PARIS — Carrefour said Monday it is in exclusive negotiations to acquire Rue du Commerce, an online retailer specializing mainly in electronics and homewares but also sells clothing and sporting goods.
The world’s second-largest retailer after Wal-Mart Inc. said the transaction would “accelerate its omnichannel strategy in France and strengthen its position in nonfood e-commerce by leveraging additional expertise.”
Rue du Commerce, which is heavily advertised on the Paris subways, receives five million unique visitors a month, with Carrefour touting its “strong brand, significant traffic and an extensive client base.”
In addition to appliances, hardware and furniture, the site boasts a fashion module selling clothes for women, men and children along with accessories, beauty products — and sex toys.
Brands sold on the site include Nike, Adidas, Kaporal, Levi’s, Pepe Jeans, Diesel, Guess, Christian Lacroix, Desigual, Lacoste and Armani Jeans.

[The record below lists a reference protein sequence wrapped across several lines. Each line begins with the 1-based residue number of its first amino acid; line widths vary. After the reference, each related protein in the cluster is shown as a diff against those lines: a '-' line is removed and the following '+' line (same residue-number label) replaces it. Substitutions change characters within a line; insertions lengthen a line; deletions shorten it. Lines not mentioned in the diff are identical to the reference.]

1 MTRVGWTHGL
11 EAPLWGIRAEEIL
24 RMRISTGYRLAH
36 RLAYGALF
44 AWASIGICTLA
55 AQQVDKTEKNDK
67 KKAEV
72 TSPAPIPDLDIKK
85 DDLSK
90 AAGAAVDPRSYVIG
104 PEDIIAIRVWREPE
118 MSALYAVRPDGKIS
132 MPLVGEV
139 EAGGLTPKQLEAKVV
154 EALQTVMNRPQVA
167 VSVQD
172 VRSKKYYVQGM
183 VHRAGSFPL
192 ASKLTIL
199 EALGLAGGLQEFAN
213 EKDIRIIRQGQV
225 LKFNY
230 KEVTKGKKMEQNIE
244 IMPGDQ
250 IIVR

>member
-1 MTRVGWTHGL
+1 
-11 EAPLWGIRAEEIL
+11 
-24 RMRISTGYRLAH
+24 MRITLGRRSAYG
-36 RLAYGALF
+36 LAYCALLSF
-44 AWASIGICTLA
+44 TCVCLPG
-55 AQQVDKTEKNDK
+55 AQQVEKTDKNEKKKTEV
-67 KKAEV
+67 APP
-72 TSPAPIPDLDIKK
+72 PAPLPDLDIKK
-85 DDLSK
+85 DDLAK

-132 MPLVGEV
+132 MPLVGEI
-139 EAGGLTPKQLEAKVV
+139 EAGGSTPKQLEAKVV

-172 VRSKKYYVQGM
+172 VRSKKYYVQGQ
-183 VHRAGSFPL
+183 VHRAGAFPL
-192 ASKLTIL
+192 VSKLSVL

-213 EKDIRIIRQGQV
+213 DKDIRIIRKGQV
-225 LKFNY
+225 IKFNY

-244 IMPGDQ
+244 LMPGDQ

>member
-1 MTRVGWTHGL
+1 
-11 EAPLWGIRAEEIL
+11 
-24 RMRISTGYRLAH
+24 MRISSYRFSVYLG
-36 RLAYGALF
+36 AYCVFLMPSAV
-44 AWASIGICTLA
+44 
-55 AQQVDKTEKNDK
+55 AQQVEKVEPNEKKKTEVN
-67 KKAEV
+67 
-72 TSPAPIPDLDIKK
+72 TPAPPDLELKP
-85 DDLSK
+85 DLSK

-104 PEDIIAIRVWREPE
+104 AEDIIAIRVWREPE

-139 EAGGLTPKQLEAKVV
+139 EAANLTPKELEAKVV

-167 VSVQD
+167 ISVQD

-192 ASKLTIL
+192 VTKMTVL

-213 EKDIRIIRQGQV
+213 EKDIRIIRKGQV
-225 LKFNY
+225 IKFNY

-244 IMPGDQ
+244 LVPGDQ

Discussions involve acquiring all shares of Rue du Commerce from real estate giant Altarea Cogedim, and Carrefour noted the transaction is subject to the approval of employee representatives and antitrust authorities.
Carrefour reported an up-and-down performance in the first half of the year, negatively impacted by slowing sales in France and China but helped by strong growth in Spain and Latin America. Meanwhile, profits rose sharply in European countries except France.
The retailer, in the midst of a turnaround plan initiated by chief executive officer Georges Plassat in 2012, is starting to reap the results of its drive to diversify with new formats like convenience stores, which has taken the onus off hypermarkets to deliver results.
The retailer has pulled out of countries where it did not have a leadership position or a prospect of achieving sizable market share. In parallel, it has revamped activities in Europe by cutting prices, diversifying stores and streamlining internal operations.